tion, together with the things they had heard him speak, and seen him do, while they attended on him : especially if, as tradition informs us, they sealed their testimony concerning these matters with their blood.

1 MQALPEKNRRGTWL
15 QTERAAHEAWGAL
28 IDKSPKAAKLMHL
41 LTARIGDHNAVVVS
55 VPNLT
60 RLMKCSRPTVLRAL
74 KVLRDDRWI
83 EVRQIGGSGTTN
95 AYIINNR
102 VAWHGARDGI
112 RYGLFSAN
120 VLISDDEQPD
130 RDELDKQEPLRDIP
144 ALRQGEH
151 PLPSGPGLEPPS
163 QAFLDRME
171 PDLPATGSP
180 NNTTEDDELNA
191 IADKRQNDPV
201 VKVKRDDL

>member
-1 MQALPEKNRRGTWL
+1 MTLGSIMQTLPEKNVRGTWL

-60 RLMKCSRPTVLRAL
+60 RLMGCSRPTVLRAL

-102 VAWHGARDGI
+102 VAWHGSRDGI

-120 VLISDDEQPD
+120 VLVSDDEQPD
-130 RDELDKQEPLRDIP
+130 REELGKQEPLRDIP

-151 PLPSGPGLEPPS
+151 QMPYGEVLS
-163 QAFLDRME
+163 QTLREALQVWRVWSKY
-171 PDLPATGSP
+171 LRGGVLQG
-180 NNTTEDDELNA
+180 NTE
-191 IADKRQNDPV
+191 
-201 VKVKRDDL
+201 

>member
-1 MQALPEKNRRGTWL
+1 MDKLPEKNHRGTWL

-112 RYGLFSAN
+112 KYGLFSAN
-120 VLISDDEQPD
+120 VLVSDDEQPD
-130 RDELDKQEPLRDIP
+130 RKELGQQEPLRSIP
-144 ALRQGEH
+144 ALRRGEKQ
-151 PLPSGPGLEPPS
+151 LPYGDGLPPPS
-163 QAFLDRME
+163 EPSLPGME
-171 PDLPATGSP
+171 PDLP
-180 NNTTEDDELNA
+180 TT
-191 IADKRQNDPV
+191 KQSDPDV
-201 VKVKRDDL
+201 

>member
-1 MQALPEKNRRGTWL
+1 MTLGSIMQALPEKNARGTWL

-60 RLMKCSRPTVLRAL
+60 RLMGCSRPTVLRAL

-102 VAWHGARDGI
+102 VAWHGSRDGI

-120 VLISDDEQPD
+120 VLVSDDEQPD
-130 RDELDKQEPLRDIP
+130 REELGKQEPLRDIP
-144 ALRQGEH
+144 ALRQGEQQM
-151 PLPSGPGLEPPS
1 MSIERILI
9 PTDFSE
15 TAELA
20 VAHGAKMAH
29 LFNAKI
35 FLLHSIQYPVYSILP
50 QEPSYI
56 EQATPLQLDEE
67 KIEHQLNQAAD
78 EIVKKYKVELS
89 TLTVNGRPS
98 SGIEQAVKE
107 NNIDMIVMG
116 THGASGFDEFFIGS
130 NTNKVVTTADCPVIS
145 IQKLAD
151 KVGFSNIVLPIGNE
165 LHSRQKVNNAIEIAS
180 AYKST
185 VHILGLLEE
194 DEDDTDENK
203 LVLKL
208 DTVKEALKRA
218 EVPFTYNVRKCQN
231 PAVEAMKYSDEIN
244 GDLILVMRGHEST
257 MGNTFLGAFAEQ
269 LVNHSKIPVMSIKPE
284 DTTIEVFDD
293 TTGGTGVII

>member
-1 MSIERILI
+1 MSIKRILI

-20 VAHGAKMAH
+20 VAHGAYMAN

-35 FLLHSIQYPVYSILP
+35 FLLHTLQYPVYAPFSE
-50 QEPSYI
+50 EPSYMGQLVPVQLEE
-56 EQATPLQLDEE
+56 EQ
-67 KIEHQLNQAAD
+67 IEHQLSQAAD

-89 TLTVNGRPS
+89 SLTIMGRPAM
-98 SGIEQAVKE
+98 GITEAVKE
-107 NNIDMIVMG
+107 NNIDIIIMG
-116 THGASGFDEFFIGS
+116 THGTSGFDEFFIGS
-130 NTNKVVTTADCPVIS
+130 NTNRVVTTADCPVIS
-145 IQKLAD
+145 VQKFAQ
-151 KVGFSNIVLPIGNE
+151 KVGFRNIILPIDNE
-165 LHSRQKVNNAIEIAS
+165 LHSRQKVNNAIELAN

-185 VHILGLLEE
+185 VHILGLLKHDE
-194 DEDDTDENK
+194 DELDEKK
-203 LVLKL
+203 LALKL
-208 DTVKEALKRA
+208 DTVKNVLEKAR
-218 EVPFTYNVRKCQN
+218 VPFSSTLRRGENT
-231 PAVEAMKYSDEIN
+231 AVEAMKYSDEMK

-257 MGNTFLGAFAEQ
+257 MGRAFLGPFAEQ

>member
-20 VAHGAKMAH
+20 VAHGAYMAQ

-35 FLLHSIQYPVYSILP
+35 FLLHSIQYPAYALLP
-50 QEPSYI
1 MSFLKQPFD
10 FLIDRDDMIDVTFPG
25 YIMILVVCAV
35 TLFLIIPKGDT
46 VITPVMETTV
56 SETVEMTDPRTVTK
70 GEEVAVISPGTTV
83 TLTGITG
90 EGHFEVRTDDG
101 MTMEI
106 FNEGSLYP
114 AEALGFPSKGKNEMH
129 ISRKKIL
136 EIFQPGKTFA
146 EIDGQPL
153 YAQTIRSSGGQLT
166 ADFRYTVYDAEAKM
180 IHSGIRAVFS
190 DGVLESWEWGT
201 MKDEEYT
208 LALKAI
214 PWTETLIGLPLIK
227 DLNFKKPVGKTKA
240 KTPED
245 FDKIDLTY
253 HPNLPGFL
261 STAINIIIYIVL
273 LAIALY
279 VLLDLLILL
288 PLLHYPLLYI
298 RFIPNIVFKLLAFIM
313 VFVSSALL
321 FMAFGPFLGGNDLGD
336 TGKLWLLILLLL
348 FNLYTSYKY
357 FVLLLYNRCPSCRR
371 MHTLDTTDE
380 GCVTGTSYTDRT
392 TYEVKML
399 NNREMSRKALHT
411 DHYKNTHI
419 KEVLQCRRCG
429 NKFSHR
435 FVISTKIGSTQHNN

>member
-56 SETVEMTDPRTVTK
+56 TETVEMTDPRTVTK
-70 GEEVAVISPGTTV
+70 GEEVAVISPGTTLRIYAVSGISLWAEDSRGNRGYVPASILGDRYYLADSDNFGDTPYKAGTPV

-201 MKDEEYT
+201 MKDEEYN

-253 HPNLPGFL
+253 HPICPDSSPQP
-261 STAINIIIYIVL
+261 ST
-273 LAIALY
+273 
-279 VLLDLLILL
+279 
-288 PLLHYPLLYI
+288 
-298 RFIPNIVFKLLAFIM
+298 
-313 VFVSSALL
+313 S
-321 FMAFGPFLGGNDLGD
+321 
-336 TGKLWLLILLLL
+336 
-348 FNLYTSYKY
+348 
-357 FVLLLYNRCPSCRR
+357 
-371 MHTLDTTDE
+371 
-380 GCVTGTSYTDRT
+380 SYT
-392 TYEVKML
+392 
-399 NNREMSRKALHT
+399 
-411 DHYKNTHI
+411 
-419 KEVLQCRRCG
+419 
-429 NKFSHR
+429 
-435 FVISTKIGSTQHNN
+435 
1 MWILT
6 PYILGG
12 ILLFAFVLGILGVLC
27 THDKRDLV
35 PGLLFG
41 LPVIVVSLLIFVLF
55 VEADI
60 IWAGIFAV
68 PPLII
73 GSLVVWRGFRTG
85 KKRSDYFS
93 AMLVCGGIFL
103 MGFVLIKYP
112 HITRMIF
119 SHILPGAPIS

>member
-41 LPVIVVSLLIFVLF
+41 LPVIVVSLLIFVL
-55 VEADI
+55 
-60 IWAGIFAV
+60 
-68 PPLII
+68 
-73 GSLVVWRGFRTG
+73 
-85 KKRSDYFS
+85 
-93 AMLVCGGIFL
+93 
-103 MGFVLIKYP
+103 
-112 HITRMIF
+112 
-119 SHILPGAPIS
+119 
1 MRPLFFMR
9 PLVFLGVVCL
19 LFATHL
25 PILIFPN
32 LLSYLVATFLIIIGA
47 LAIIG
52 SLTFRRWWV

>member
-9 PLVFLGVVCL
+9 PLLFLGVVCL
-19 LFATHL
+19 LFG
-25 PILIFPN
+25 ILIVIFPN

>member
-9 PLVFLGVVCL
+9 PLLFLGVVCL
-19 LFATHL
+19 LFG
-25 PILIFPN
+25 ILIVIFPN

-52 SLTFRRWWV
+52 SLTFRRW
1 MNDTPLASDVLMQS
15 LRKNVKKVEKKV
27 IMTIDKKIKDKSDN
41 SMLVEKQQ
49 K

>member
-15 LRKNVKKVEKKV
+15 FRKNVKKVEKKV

The apostles having received their commission to preach the gospel to all nations, and, being furnished with inspiration and miraculous powers for that purpose, went forth and published the things which concern the Lord Jesus, first in Judea, and afterwards among the Gentiles: and, by the miracles which they wrought, persuaded great multitudes, both of the Jews and of the Gentiles, to believe the gospel, and openly to profess themselves Christ's disciples, notwithstanding by so doing they exposed themselves to sufferings and to death. It is evident, therefore, that the world is indebted to the apostles for the complete knowledge of the gospel scheme. Yet that praise is due to them only in a subordinate degree; for the Spirit, who revealed the gospel to the apostles, and enabled them to confirm it by miracles, received the whole from Christ. He therefore is the light of the world, and the Spirit who inspired the apostles shone on them with a light borrowed from him. So Christ himself hath told us, John xvi. 13. When the Spirit of truth is come, he will guide you into all truth; for he shall not speak of himself, but whatsoever he shall hear, that he shall speak, and he will show you things to come. 14. He shall glorify me ; for he shall receive of mine, and shull shew it unto you. 15. All things that the Father hath are mine ; therefore, said I, that he shall take of mine, and shall shew it unto you,